Northrop Grumman has demonstrated the ability to conduct wide-area multistatic acoustic search for a submarine using its MQ-8C Fire Scout unmanned helicopter.
The demonstration was conducted in the Pacific Ocean in October 2020, the company said on 3 February. A manned Bell 407, which was acting as a surrogate for the MQ-8C, lifted off from Carlsbad airport in California carrying G-size sonobuoys, a receiver and processor made by Ultra of the UK.
The helicopter dropped the sonobuoys about 17.4nm (32.2km) off the coast and successfully tracked a towed-target mimicking a submarine’s characteristics, says Northrop.
Northrop says the MQ-8C’s large fuel tank allows it to conduct large-area multistatic acoustic searches for submarines better than manned helicopters, such as the Sikorsky MH-60R Seahawk, which have shorter ranges.
Multistatic acoustic searches involve dropping a large number of sonobuoys across a wide area. One actively transmitting buoy sends out a sonar ping while the other receiver buoys passively listen for the noise to bounce off a submarine. The method differs from monostatic acoustic searches, in which one sonobuoy is the transmitter and receiver, or bistatic acoustic searches, where there is one sonobuoy transmitting and another receiving. Essentially, multistatic acoustic searches cast a larger net, making it more difficult for a submarine to locate and run away from sonobuoys, and thus to avoid detection.
The MQ-8C can carry a payload of 40 sonobuoys and using its 12h flight endurance can search an area 86.9nm from its mothership, says Northrop. The MH-60R has a flight endurance of 3.3h and carries 25 sonobuoys.
“Multistatics allows you to have a much greater buoy spacing, which gives you that ability to have a good size field that you can monitor,” says Dan Redman, Fire Scout maritime mission expansion lead with Northrop. “That won’t work with a manned helicopter because manned helicopters can’t fly that long.”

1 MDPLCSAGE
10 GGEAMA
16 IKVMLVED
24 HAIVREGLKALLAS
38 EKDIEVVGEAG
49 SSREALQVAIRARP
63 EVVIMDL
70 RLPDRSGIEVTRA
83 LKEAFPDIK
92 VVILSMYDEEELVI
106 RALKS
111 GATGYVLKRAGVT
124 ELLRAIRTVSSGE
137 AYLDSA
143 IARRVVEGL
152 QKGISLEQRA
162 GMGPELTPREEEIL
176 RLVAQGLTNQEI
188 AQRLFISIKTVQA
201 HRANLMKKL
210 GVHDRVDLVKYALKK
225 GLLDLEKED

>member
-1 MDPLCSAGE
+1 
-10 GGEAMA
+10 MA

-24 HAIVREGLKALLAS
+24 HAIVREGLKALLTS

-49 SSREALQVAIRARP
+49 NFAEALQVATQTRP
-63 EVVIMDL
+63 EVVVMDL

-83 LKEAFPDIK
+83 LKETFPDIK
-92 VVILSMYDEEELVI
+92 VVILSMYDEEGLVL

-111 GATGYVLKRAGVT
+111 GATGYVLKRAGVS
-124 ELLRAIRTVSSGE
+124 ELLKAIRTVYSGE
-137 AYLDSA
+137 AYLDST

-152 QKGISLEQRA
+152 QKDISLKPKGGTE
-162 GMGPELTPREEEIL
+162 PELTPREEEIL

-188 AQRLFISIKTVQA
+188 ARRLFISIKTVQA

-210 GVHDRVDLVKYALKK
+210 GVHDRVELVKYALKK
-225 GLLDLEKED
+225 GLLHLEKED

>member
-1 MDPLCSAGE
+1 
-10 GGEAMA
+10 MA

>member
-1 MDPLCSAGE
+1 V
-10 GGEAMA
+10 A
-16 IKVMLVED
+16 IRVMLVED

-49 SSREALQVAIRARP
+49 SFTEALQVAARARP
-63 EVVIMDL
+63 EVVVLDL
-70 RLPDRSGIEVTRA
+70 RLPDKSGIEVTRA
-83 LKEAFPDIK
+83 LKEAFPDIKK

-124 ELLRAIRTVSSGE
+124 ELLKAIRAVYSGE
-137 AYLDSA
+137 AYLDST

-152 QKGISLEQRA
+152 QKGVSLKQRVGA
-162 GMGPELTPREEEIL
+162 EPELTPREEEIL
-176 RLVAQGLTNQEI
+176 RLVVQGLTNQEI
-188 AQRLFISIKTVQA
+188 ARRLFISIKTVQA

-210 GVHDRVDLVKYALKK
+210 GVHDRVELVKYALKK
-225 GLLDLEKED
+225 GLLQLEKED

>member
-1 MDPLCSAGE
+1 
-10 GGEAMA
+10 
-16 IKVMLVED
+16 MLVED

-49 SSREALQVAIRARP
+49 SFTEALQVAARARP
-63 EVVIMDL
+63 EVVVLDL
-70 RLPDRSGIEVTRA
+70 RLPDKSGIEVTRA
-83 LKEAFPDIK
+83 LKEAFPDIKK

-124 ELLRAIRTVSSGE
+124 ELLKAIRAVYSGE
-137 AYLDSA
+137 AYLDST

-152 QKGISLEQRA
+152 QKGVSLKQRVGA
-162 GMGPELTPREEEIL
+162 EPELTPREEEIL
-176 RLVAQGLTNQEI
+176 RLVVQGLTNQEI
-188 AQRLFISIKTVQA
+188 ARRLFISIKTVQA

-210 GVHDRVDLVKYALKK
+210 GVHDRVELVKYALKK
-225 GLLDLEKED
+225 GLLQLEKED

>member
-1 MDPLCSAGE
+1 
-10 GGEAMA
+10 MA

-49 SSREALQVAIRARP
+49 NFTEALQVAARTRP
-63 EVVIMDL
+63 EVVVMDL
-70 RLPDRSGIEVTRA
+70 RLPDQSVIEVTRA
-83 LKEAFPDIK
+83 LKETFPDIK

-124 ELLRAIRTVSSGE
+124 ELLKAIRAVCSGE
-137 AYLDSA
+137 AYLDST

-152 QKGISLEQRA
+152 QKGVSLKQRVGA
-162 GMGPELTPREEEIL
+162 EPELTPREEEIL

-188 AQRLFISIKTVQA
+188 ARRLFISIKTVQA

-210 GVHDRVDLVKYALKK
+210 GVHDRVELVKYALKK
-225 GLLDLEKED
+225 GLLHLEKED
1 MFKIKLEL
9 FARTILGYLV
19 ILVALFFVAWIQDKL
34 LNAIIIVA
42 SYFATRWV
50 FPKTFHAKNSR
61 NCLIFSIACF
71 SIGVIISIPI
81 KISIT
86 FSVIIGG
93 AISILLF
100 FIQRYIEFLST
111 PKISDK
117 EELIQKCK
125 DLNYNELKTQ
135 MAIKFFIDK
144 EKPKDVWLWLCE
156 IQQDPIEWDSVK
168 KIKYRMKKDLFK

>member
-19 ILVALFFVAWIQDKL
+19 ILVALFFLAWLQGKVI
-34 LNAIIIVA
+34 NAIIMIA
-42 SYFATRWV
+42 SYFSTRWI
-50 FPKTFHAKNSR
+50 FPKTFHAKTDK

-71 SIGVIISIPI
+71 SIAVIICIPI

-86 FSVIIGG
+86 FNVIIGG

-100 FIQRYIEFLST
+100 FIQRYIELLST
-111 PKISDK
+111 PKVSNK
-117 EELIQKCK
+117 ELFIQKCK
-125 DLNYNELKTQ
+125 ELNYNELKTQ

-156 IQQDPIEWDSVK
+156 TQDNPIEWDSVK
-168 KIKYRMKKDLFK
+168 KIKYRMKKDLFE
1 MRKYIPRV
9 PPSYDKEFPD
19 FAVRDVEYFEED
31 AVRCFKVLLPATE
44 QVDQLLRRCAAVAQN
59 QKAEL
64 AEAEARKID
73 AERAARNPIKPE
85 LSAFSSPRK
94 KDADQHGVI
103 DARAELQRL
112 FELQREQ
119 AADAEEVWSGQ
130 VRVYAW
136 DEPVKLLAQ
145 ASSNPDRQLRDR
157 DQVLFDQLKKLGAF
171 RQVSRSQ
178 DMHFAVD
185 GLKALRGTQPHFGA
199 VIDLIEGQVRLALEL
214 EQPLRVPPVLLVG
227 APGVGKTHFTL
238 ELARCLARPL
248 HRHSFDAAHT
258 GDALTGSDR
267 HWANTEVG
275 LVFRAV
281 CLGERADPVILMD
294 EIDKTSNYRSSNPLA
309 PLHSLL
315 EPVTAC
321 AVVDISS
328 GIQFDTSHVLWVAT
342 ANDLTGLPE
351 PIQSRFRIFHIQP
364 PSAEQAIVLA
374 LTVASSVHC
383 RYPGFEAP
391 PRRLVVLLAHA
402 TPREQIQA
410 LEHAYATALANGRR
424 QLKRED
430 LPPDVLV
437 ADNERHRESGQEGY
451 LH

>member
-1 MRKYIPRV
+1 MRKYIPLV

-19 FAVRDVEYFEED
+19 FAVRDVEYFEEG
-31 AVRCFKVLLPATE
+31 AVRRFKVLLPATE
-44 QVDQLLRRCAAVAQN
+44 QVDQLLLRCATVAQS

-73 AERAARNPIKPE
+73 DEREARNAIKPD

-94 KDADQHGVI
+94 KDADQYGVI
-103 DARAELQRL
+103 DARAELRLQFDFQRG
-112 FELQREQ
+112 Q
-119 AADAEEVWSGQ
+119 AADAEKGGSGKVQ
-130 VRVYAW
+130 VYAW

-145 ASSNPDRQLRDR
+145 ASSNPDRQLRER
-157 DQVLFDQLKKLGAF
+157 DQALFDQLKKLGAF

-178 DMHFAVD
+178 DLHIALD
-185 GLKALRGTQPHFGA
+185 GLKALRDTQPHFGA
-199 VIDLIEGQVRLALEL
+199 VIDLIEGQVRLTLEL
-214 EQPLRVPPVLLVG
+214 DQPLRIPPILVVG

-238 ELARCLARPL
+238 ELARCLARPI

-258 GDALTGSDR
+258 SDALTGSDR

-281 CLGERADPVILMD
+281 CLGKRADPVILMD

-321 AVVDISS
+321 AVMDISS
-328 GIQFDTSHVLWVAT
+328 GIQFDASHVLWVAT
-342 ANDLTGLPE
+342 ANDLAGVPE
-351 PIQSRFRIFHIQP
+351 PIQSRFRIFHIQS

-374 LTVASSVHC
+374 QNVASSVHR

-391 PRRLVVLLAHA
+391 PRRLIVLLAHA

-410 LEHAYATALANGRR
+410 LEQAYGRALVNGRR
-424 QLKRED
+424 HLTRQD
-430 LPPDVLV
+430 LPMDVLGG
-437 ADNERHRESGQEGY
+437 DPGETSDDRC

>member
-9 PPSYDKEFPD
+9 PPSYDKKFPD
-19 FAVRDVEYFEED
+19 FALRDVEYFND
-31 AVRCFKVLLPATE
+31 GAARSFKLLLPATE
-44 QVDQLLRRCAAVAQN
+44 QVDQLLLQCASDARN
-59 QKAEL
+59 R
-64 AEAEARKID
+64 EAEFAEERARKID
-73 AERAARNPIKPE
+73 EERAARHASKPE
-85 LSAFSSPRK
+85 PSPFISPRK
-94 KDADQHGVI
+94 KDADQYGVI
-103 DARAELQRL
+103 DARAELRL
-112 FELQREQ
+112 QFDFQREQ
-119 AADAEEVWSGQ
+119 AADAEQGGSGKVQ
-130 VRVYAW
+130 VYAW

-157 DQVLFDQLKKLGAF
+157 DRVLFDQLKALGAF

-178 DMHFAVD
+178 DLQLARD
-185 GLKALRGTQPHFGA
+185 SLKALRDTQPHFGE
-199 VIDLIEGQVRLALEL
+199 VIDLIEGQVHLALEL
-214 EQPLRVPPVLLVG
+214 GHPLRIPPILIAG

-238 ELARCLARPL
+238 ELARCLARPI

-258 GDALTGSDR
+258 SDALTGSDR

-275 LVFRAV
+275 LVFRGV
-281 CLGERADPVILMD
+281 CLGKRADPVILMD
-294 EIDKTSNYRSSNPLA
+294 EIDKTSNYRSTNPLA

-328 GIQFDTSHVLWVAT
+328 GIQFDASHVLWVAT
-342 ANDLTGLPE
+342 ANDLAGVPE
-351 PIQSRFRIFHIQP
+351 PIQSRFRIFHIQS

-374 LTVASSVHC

The MQ-8C’s sonobuoy payload would usually consist of 29 acoustic sonobuoys, plus eight spares and three bathythermograph buoys. Bathythermograph buoys are deployed before acoustic sonobuoys to measure the temperature of the water at particular depths. Changes in the water’s characteristic, including temperature, can warp undersea acoustics and need to be accounted for to accurately located a submarine. Using a radio-frequency identification system, the bathythermograph buoys can also be set for new depths while the MQ-8C is in flght, says Redman.
Northrop is using internal funds to push forward development of the sonobuoy system. Redman says integrating the sonobuoy pods onto MQ-8Cs deployed with the US Navy (USN) ought to be technically easier than the retrofit work the company is doing now to add the Leonardo ZPY-8 Osprey active electronically scanned array radar to the unmanned helicopter.
The USN has not made the addition of a sonobuoy deployment system a programme of record on the MQ-8C. The service has taken an incremental approach to increasing the capabilities of the UAV, which in mid-2019 reached initial operating capability.
In late 2019, the service started studying the possibility of adding precision weapons to the rotorcraft. For its part, Northrop also suggested in 2020 that its Very Lightweight Torpedo could be air-launched from the MQ-8C.